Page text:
Could green bank in Nevada encourage clean-​​energy sector?

Las Vegas Sun
By Daniel Rothberg
June 17, 2016

Despite costs declin­ing over the past decade, installing a clean-​​energy sys­tem or retro­fitting for energy effi­ciency remains pro­hib­i­tively expen­sive for many con­sumers and small busi­nesses across the state. And that fact has led some leg­is­la­tors to con­sider a pio­neer­ing fix.

An energy com­mit­tee this morn­ing will hear the results of a study exam­in­ing the via­bil­ity of a Nevada green bank, a quasi-​​public tool for issu­ing loans and bonds to help fund renewable-​​energy projects har­ness­ing every­thing from wind and solar to geot­her­mal poten­tial. The model comes from green banks adopted in six states, includ­ing Con­necti­cut, New York, Hawaii, Cal­i­for­nia, New Jer­sey and Rhode Island. While setups vary, these banks share one goal: to be a self-​​sustaining resource spurring invest­ment in renew­ables by home­own­ers and com­pa­nies strug­gling to pay for it.

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Nancy Pfund, whose San Francisco-​​based DBL Part­ners invests in clean energy, said most of the com­pa­nies her firm invests in, like SolarCity, are too large for green-​​bank fund­ing, though at least one com­pany she works with has ben­e­fited. But Pfund stressed that a green bank has to be part of a larger strat­egy around clean-​​energy development.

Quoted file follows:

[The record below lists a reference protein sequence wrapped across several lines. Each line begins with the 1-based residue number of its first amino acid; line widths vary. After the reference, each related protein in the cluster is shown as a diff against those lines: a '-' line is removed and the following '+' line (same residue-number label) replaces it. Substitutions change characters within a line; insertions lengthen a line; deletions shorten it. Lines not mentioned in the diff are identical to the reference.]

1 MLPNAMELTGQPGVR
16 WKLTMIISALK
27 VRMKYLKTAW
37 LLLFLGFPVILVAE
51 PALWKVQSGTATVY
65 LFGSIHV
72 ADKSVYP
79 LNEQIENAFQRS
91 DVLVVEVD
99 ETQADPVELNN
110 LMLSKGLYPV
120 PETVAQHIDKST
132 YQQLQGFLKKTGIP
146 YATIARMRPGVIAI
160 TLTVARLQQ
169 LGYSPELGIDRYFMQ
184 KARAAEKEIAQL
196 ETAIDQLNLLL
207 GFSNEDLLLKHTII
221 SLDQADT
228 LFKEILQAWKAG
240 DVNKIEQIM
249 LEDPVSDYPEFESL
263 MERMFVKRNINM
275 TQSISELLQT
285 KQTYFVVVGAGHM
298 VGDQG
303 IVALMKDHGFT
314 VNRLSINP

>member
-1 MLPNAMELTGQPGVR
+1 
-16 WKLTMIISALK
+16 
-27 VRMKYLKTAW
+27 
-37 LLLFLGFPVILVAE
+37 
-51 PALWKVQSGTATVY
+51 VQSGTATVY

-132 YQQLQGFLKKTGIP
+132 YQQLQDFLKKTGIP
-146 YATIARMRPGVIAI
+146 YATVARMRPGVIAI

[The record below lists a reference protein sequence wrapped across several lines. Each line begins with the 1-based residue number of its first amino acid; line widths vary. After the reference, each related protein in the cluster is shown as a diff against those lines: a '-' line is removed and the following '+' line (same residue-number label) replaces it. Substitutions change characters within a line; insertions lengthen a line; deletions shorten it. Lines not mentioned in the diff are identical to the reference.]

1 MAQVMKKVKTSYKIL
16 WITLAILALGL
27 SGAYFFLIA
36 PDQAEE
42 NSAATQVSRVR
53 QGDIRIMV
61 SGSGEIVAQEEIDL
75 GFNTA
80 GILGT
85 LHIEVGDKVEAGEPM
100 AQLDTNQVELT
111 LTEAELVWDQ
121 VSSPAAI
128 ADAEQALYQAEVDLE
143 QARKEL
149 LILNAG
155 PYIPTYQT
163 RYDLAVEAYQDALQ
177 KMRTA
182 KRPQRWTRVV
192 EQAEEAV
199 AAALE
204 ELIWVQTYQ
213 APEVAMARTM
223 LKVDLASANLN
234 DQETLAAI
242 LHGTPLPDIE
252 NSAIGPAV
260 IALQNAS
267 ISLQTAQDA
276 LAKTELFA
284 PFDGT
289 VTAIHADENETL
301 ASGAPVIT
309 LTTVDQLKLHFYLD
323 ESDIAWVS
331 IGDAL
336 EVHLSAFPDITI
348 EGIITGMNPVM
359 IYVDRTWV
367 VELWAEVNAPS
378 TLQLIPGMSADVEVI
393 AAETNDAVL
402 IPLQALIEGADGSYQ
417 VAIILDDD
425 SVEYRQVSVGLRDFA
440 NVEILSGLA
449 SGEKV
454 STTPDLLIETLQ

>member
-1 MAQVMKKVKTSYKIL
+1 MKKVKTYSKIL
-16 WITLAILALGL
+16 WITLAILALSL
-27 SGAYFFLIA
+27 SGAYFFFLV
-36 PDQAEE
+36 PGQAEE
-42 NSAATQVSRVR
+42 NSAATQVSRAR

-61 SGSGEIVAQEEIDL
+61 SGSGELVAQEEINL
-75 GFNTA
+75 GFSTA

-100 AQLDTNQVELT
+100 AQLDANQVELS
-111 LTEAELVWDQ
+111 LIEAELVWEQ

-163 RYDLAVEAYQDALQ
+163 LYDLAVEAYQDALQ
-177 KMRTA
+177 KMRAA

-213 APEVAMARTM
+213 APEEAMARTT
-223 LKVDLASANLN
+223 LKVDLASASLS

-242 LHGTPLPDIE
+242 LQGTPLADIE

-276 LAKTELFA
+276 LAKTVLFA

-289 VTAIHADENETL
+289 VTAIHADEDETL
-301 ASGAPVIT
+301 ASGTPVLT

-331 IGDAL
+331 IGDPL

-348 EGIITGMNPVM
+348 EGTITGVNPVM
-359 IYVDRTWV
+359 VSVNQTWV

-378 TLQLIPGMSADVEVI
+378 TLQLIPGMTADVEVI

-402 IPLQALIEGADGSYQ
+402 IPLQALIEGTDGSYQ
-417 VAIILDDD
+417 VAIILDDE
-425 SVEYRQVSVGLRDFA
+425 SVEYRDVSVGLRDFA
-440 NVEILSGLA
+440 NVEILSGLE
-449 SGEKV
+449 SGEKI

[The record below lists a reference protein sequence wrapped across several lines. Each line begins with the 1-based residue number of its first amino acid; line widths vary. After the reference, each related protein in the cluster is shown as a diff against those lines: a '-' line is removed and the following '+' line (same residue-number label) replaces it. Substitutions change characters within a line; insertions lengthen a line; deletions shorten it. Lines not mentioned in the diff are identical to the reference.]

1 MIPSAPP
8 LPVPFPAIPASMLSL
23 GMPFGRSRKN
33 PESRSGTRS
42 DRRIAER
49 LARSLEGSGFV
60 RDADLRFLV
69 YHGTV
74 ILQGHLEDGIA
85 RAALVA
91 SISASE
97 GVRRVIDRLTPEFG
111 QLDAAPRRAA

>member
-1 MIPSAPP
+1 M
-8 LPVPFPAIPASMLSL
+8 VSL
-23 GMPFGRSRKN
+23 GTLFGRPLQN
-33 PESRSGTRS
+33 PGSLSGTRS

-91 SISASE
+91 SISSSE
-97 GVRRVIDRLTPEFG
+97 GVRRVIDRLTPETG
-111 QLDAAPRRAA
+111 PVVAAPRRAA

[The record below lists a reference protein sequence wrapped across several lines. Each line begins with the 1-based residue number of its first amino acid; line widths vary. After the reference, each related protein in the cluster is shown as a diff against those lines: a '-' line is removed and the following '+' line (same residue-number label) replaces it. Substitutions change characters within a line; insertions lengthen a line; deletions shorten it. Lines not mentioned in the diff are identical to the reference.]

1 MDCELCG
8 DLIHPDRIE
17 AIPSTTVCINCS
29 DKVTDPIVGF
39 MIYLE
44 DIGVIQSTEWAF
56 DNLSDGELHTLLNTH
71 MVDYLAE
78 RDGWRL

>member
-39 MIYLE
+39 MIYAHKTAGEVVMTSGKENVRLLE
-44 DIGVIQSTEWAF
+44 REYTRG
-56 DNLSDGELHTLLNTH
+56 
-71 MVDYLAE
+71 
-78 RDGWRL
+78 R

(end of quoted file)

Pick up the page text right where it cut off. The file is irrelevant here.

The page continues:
No amount of money from a green bank is going to make the kind of dif­fer­ence (needed) with­out atten­tion to smart poli­cies that encour­age clean-​​energy inno­va­tion,” Pfund said, cit­ing Nevada’s changes to rooftop-​​solar rates. “You can’t send a sig­nal out of one side of your mouth and then one sig­nal out of another side.”

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